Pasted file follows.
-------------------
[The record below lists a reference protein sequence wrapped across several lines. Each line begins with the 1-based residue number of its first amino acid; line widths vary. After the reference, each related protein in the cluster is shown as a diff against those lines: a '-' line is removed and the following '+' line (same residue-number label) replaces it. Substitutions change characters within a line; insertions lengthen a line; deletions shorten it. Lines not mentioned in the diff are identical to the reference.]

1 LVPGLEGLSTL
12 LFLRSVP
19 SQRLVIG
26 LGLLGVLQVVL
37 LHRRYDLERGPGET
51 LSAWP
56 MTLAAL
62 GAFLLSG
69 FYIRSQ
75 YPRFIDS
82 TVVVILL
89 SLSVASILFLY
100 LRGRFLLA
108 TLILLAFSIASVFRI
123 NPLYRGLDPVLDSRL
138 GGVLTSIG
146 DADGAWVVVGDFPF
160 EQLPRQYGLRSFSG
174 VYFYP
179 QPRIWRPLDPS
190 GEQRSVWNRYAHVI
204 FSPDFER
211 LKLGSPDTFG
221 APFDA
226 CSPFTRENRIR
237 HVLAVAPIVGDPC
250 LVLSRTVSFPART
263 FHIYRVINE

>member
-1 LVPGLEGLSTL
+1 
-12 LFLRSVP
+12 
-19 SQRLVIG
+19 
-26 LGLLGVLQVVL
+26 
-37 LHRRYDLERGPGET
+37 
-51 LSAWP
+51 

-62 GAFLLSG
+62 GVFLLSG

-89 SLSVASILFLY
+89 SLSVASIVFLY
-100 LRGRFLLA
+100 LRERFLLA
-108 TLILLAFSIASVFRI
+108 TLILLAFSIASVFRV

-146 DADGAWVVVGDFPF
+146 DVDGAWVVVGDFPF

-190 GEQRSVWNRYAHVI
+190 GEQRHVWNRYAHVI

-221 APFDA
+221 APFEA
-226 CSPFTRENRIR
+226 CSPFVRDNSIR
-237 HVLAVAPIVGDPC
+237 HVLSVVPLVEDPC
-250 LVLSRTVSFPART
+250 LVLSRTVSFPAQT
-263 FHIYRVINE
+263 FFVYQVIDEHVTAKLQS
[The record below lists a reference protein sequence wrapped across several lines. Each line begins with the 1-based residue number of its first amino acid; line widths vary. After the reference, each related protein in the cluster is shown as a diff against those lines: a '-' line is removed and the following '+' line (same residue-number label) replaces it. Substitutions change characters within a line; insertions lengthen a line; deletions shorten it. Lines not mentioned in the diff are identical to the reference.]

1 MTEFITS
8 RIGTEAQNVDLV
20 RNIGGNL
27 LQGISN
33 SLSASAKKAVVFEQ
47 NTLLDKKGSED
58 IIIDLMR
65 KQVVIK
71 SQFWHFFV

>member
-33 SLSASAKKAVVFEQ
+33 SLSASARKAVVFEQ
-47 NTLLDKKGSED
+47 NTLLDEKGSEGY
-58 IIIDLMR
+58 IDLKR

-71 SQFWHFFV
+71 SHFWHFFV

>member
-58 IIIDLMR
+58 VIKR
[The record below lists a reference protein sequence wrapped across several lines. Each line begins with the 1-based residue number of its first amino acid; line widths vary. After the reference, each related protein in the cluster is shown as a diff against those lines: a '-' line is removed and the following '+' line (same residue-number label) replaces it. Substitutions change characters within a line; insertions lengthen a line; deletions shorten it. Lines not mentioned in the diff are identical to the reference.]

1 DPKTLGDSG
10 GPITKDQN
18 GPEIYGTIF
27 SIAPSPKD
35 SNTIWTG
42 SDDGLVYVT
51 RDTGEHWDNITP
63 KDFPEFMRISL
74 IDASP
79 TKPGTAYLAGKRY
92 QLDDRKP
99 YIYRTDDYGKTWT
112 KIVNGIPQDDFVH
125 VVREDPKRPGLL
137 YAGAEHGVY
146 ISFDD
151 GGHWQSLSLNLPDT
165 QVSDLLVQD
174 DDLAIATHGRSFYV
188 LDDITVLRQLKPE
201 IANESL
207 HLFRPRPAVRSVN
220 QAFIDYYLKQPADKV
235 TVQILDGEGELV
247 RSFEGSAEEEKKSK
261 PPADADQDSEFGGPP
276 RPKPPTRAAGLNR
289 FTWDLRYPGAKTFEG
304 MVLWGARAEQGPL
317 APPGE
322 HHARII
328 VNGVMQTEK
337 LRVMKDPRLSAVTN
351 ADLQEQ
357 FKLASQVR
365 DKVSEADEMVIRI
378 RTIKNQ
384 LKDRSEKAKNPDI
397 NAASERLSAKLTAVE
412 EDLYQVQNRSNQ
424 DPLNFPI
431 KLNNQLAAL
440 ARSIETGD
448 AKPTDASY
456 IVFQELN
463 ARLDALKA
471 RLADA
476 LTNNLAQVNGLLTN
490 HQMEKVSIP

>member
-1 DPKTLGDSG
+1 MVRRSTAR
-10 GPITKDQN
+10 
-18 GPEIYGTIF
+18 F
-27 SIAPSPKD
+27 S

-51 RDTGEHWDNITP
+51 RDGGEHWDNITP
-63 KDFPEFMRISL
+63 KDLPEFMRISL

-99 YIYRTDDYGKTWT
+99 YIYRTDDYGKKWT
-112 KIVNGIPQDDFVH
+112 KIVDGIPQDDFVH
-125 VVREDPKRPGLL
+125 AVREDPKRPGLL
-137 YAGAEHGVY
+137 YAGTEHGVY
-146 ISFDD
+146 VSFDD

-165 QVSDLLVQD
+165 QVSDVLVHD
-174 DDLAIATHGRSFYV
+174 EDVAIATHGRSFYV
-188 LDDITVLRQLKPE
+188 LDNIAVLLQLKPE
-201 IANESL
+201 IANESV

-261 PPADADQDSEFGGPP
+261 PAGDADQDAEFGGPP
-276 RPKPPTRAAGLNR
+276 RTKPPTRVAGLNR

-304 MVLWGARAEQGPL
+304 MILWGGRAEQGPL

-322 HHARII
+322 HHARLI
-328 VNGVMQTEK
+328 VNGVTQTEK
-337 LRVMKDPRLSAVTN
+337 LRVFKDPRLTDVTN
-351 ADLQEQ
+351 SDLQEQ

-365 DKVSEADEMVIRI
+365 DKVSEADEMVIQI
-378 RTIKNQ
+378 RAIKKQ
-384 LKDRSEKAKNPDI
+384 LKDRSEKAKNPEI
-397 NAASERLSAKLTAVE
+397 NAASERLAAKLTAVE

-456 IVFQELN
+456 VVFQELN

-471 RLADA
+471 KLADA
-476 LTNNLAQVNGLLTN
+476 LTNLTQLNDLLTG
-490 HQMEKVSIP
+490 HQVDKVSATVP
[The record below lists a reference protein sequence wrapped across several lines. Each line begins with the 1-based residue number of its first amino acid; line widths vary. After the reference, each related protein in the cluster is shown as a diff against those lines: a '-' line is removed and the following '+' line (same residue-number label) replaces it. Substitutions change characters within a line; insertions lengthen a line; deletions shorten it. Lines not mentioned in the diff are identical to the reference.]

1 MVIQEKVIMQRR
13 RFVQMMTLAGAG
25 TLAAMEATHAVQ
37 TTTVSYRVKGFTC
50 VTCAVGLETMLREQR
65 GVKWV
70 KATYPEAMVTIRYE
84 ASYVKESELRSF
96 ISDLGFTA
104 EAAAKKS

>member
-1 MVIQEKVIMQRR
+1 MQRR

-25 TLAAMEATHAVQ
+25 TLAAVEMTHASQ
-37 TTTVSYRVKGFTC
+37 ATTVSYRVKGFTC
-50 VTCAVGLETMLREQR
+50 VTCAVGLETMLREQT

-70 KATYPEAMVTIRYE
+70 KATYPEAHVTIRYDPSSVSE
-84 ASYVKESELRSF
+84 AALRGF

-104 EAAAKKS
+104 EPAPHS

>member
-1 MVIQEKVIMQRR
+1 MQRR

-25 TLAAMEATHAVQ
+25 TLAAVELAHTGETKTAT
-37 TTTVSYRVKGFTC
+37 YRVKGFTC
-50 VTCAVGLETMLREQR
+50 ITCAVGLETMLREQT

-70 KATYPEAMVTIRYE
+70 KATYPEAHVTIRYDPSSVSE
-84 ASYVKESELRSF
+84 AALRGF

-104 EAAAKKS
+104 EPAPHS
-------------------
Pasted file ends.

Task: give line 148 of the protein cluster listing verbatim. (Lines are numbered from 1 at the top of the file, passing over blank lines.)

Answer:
-63 KDFPEFMRISL